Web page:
Collapse in Housing Quality

We all know we are short of housing. Causes include smaller households, the increase in population, but perhaps most importantly all those purchases made via offshore companies in Panama. The result of those is that London is both the money laundering capital of the world and the preferred spot for speculative property investment.

Rather than stop this by introducing penalties for leaving properties empty, or for failing to pay council tax (One Hyde Park flats pay zero council tax because the cost of pursuing the offshore owners completely outweighs any sum due), the government claims that the problem is that there too many constraints on the free market are are tearing up pretty much any planning regulations.

This will mean a rash of nasty building which is bad enough. But it also means that slums are being built as we watch. Building regulations – rules to ensure that housing is safe and of a decent standard – are now no longer enforceable with big developers. Freeing up the market meant that under the Blair government private building regs. inspectors were introduced. Their standards are not at all the same as the local council ones, and they are answerable only to the client who pays their fee, so they do as the client asks.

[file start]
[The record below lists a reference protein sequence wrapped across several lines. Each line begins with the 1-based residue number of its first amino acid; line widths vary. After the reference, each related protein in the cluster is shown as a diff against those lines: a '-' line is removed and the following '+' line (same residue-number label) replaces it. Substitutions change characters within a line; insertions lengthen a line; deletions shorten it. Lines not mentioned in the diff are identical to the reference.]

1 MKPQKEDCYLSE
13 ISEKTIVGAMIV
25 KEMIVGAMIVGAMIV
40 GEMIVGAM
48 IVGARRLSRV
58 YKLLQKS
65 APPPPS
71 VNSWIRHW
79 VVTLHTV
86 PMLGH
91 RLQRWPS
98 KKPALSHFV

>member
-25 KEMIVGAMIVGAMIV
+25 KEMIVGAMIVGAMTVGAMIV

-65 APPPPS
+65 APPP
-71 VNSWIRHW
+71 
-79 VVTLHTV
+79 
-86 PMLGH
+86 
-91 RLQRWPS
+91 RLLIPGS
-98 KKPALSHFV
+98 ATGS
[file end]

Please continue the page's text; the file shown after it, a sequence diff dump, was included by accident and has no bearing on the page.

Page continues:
However, until a couple of years ago there were still standards that even a private inspector would enforce – but no more. The government said that coversion of offices to private housing would be considered ‘permitted development’ ie no planning permission required. That turns out to mean that building regulations are suspended too.

There are no longer any lower size limits and flats are being created no more than three metres wide with the kitchen sink against one wall and the bed against the other.

The government continues happy that these are marketed off plan to places like Singapore. We will have to live with the mental and physical health problems caused by this sudden collapse in housing standards. By that stage, as ever, the developers and their facilitators in government will be long gone. Nothing new there.

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